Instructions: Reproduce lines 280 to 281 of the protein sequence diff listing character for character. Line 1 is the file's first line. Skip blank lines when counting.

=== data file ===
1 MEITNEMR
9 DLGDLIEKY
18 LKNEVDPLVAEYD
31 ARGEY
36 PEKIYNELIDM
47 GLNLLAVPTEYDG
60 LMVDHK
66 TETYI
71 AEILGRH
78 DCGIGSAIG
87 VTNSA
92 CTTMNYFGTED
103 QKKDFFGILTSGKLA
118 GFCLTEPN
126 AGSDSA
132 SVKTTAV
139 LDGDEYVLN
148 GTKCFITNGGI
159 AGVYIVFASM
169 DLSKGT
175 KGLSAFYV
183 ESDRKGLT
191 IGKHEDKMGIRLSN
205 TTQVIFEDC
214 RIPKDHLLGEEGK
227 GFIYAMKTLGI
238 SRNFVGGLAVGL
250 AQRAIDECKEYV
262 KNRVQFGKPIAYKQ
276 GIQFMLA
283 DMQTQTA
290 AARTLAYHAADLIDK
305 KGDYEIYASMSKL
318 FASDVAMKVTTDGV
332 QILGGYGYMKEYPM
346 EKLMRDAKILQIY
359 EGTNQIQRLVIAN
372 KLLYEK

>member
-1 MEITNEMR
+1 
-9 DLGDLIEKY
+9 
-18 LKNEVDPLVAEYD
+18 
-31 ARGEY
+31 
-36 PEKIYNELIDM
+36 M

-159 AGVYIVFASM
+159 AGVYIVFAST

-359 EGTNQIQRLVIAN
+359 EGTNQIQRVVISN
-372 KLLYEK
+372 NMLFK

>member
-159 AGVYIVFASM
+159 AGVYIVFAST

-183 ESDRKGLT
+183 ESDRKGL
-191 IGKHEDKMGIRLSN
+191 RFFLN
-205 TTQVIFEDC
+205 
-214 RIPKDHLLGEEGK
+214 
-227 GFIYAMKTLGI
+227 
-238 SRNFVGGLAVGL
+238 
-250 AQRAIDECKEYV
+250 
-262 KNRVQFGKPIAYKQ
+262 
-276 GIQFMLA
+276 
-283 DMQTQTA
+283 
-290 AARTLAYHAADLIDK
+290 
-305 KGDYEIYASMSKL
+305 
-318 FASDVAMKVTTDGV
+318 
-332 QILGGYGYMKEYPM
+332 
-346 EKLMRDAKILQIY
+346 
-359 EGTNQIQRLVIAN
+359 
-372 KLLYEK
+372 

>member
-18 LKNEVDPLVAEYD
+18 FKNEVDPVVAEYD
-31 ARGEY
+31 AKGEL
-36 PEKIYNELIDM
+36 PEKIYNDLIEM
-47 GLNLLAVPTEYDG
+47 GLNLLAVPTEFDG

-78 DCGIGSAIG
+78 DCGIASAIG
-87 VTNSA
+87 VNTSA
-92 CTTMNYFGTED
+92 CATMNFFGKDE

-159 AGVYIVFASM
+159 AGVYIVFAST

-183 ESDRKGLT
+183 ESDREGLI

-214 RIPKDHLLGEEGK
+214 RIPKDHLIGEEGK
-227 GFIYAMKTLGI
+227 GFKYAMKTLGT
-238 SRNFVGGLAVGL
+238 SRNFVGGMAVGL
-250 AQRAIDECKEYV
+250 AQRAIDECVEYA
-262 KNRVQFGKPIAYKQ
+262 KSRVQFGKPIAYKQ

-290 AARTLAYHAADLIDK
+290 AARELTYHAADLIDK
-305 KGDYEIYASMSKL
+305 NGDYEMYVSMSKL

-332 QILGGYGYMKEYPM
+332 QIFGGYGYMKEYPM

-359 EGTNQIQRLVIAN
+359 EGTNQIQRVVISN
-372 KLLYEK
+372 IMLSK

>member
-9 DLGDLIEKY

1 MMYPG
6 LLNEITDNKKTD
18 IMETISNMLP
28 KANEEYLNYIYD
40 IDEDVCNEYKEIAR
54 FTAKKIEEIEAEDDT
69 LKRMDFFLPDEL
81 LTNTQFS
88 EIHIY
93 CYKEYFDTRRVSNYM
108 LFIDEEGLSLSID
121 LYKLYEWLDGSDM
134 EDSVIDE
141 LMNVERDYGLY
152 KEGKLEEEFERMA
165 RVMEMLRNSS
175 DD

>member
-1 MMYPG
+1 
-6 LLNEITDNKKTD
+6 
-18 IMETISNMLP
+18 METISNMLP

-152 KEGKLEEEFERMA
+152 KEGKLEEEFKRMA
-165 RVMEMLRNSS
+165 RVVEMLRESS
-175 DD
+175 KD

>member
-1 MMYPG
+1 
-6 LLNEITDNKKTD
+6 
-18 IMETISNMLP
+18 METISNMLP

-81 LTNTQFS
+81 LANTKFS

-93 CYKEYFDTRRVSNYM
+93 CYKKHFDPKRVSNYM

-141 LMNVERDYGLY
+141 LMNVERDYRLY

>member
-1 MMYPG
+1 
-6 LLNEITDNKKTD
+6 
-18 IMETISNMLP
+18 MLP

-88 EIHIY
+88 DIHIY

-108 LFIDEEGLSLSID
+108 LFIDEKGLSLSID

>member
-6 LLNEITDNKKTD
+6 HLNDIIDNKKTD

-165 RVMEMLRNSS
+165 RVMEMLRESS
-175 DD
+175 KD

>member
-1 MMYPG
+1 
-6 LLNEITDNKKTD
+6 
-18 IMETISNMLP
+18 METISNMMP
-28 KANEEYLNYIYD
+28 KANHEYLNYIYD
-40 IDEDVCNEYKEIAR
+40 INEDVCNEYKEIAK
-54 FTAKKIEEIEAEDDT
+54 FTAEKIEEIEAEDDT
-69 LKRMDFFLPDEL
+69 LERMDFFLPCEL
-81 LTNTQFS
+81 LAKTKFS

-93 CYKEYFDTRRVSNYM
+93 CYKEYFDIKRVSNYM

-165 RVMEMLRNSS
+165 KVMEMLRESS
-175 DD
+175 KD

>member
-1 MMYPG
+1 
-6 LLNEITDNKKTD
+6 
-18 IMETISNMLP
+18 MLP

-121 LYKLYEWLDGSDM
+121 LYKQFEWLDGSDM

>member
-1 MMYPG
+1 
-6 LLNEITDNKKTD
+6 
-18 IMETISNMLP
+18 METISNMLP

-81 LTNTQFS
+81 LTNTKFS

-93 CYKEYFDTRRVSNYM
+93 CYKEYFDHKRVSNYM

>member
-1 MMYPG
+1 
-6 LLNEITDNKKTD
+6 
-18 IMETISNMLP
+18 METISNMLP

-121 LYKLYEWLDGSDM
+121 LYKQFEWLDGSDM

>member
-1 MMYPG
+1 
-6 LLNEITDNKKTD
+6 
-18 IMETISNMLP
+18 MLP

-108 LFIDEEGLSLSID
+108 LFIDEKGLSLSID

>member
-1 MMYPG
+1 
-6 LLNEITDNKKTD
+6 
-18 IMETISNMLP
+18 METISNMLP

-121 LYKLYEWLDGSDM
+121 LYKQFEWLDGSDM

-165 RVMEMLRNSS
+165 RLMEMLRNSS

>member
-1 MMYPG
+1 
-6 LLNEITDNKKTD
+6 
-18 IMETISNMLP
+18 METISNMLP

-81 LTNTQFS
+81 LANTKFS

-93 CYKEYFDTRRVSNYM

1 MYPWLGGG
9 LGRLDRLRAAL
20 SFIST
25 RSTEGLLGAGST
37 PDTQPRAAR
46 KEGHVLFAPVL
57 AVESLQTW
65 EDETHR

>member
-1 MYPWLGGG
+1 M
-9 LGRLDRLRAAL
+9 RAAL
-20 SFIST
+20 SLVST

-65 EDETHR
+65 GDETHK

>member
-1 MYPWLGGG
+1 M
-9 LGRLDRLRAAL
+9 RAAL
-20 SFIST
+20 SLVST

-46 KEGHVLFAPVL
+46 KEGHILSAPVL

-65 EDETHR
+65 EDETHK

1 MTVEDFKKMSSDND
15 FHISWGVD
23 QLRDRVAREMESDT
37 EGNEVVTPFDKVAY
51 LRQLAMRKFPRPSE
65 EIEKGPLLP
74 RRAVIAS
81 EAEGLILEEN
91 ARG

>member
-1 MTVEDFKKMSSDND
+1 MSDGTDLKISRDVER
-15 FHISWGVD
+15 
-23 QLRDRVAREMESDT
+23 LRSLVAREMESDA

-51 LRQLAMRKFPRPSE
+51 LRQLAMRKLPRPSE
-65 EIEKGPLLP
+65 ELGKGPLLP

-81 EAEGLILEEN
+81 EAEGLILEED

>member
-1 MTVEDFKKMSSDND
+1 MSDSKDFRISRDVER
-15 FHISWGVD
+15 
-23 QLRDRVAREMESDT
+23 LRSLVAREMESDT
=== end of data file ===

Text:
25 RSTEGLLGAGST
37 PDTQPRAAR